We’re at the cusp of integrating miniaturized electronics and monitoring into engineered tissues and organs.
At the start of the 2009 Star Trek reboot (this is relevant, trust me), the USS Kelvin’s captain meets the enemy on their ship to try to negotiate a cease-fire. His crew uses a kind of sensing technology to track his vital signs—like heart rate, breathing, body temperature—right up to the moment of his untimely demise.
There’s Smart, and then there’s Mega-Smart
Biomedical engineers are smart people; this is a universal truth. As a rule, dim-witted people do not develop bioartificial organs or design pacemakers. But then there are the pioneers who have taken the biomedical field by storm over the past century, earning more awards and patents and inventing more devices than any mere mortal should. You could refer to this rare breed as The Ridiculously Smart Bioengineering Club, a league of gifted souls with DNA
What Do They Have in Common?
Let’s start with biophysicist Otto Schmitt
. Though his parents weren’t scientists, Otto was exposed at the age of 16 to the work of his older brother Frank. Frank became a professor of zoology in 1929, and Otto was allowed to “gadgeteer” in Frank’s laboratory and create instrumentation (www.thebakken.org
). Otto would also do experiments at home, much to his mother’s chagrin. His mom fainted when she went into his bedroom one day and saw Otto with sparks flying out of his nose and fingers; he had crafted his own rudimentary Tesla Ball out of spare parts to make his hair stand straight up. Despite his crazy antics with electricity, Otto survived his youth and went on to invent devices like the cathode follower.
Leslie Geddes has taught one-fifth of all biomedical engineers currently in practice. He’s patented everything from a baby pacifier that delivers medication to biomaterials (www.mit.edu
). As a kid, Leslie’s dad would bring home radio
parts from work for his son to tinker with. Because some relatives were physicians, Leslie decided he would like to combine electronics with medicine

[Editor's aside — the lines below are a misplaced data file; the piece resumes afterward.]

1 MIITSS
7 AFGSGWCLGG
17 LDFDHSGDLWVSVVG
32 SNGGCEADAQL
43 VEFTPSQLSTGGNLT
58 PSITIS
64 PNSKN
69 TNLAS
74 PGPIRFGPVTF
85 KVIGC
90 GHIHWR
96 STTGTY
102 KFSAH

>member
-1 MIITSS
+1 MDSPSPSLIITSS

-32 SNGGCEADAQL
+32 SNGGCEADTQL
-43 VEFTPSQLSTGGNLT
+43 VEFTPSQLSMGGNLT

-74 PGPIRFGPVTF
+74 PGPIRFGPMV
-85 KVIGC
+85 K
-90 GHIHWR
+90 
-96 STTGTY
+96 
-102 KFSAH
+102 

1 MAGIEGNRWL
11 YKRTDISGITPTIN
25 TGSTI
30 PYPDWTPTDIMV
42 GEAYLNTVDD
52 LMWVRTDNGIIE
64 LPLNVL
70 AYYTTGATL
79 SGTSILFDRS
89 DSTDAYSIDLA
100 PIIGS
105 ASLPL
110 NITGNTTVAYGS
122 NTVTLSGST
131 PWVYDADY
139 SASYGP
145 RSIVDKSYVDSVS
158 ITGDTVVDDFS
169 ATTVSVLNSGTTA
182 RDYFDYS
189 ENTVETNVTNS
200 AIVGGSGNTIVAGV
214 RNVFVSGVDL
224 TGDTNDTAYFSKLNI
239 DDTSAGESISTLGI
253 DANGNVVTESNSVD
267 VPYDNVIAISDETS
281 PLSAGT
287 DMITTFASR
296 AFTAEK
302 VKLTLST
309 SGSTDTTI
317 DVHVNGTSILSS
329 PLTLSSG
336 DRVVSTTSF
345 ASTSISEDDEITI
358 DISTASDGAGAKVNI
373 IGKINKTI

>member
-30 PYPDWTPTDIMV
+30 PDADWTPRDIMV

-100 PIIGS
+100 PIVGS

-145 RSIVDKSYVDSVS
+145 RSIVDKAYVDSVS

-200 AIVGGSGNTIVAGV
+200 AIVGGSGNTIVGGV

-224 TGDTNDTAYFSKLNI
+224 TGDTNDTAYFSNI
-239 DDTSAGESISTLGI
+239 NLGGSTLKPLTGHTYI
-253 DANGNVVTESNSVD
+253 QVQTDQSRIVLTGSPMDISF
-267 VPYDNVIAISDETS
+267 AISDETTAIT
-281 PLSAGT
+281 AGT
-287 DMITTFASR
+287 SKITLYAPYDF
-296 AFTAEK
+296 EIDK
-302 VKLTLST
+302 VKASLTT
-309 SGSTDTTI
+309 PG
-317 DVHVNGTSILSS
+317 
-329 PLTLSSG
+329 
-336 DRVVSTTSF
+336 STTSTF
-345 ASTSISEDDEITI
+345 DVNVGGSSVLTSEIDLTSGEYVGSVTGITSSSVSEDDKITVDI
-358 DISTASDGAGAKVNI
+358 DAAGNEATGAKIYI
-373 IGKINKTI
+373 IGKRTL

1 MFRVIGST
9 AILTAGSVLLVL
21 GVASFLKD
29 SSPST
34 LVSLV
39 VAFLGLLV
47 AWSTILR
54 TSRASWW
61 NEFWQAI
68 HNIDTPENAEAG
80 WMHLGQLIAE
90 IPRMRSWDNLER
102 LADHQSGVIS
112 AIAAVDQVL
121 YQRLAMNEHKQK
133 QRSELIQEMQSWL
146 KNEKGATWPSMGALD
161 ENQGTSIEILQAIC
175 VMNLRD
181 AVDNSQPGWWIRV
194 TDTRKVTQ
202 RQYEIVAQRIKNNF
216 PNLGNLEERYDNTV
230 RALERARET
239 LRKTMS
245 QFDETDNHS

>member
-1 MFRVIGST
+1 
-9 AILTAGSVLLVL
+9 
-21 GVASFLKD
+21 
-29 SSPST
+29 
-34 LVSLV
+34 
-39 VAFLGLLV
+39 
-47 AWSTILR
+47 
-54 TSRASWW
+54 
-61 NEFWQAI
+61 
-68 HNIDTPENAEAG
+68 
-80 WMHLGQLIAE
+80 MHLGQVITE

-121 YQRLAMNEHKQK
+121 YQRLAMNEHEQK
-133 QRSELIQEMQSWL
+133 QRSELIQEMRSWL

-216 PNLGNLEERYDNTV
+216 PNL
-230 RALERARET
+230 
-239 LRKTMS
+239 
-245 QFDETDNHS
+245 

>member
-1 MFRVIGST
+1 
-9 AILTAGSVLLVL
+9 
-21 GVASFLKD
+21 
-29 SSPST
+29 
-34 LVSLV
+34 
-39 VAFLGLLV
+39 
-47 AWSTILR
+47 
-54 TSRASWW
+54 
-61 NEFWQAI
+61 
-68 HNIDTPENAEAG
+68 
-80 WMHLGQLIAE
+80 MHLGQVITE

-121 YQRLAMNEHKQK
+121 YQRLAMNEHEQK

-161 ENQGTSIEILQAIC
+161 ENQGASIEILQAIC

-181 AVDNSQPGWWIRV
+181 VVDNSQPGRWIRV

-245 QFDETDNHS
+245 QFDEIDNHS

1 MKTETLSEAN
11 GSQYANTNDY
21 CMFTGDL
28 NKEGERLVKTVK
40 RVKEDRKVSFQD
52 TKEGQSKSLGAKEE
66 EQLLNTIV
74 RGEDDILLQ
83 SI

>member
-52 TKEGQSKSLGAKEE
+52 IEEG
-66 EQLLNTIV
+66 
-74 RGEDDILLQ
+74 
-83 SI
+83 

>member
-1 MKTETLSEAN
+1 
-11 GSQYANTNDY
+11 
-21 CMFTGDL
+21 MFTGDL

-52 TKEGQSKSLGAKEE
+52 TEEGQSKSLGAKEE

Extraordinary curiosity is a common theme in the early years of the genius bioengineers. Robert Langer
, currently Professor of Chemical Engineering
in Cambridge, received a Gilbert chemistry
and microscope set from his parents as a young boy. He was fascinated watching chemical color changes, and enjoyed watching shrimp grow with his little microscope (www.thebiotechclub.org
). This young chemist would grow up to receive more than 600 patents and 160 major awards, and be the most cited engineer in history. His controlled drug delivery developments have alleviated human pain for countless patients. The stubborn Langer is oft-quoted as saying, “A lot of times somebody will tell you that your idea, or your invention, can’t be done. I think that’s very rarely true. If you believe in yourself and if you really work hard and stick to it, I believe there is very little that is impossible.”
This stubbornness gene can be found in Alfred E. Mann
, entrepreneurial physicist and philanthropist billionaire. He’s said, “To say we can’t do something because other people have failed is not good enough for me” (www.inhealth.org
It seems the formula for biomedical engineering
mega-success is one part insatiable curiosity, one part influence by mentors, two parts giftedness, and three parts stubbornness.